Citation: (2005) KwaZulu–Natal's Successful Fight against Malaria. PLoS Med 2(11): e371. doi:10.1371/journal.pmed.0020371
Published: October 4, 2005
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The resurgence of malaria remains a major global concern. Artemisinin-based drugs are increasingly seen as one of the best hopes for, at last, making progress in the battle against malaria. Trials of artemisinin-based combination therapy (ACT) in control programs in Southeast Asia have been very encouraging. However, we need to know whether similar levels of effectiveness are achievable in Africa, where the majority of the world's cases of malaria are found.
One part of Africa that has seen increases both in the number of malaria cases and in drug resistance is South Africa's KwaZulu–Natal province. The rise in malaria in this area has been dramatic, with a 15–fold increase in cases taking place during the 1990s. Control efforts during this period involved mosquito control with pyrethroid insecticides (which had replaced DDT) and sulfadoxine-pyrimethamine (SP) as a first-line treatment. (SP was introduced in 1988 in response to high levels of chloroquine resistance.)
In the year 2000, new measures were put in place to address KwaZulu–Natal's malaria crisis. The key elements of this new strategy were the introduction of an ACT drug, artemether-lumefantrine (AL), and an intensification of mosquito control efforts. While pyrethroids were retained for indoor residual spraying of western-style structures, DDT was also reintroduced for spraying traditional homesteads. Karen Barnes and colleagues now present the first comprehensive description and evaluation of the program.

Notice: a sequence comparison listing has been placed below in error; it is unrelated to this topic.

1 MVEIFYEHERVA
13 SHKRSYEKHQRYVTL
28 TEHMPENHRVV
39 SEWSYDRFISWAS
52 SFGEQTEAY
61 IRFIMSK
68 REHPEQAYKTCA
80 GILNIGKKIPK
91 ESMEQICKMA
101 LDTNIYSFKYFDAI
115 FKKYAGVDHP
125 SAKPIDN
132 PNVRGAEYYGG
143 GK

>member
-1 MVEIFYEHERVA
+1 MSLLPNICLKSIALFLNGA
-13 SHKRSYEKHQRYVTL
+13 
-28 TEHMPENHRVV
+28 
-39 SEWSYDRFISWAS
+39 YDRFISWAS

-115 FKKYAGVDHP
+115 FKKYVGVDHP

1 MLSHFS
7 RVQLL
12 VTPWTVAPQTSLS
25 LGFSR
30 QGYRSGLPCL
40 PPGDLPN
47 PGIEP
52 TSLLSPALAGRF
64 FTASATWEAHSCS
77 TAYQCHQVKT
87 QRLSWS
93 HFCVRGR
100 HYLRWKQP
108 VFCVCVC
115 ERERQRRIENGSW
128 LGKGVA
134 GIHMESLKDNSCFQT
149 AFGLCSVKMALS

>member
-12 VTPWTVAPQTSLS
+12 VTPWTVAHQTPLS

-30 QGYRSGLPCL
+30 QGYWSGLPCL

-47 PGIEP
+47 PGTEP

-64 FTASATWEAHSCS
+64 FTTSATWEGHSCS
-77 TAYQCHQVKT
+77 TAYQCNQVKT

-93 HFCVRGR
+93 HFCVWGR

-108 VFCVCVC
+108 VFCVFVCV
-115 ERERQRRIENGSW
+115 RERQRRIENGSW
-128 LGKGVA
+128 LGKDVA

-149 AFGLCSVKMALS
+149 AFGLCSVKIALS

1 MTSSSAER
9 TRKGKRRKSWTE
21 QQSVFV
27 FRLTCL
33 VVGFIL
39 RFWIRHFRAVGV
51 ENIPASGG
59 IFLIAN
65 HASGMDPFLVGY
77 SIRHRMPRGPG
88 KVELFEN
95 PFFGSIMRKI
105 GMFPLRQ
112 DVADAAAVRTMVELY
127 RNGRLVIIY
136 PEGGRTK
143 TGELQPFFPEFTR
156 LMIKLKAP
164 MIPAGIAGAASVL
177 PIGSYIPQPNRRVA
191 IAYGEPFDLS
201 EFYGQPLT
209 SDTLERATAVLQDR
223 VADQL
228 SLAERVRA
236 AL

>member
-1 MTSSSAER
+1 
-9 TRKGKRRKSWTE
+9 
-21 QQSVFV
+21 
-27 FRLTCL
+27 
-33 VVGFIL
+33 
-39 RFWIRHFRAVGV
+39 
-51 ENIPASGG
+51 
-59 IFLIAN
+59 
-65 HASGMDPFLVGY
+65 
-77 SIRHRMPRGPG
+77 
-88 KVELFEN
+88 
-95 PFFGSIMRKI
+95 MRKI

The researchers reviewed four years of malaria morbidity and mortality data at four representative health-care facilities within KwaZulu–Natal's malaria-endemic area. They found that, in the year following improved vector control and implementation of AL treatment, malaria-related admissions and deaths declined by 89%, and outpatient visits decreased by 85%. By 2003, malaria-related outpatient cases and admissions had fallen by 99%, and malaria-related deaths had decreased by 97%. There was a marked and sustained decline in malaria throughout the province. AL cured 99% of those study patients who were followed up for 42 days. Consistent with the findings of focus group discussions, a household survey found that self-reported adherence to the six-dose AL regimen was 96%. Two surveys in subsets of patients receiving AL revealed no serious adverse events resulting from the treatment.
These are impressive results, but they are not solely due to the introduction of ACT. As the authors say, “the ready access to treatment in a relatively well-developed rural primary health-care infrastructure, coupled with an effective vector control programme [are] important factors for deriving the greatest benefit from ACT implementation. Equally important are the strong community perceptions that malaria diagnosis and treatment should be sought urgently at public health-care facilities and treatment then completed.”
In an accompanying Perspective (DOI: 10.1371/journal.pmed.0020368), Patrick Duffy and Theonest Mutabingwa highlight lessons learned from the “notable success” in KwaZulu–Natal “amid the dire statistics showing a deadly resurgence of malaria.” They also discuss how economic and noneconomic conditions in other parts of sub-Saharan Africa differ from KwaZulu–Natal in ways that are likely to affect the influence of ACT.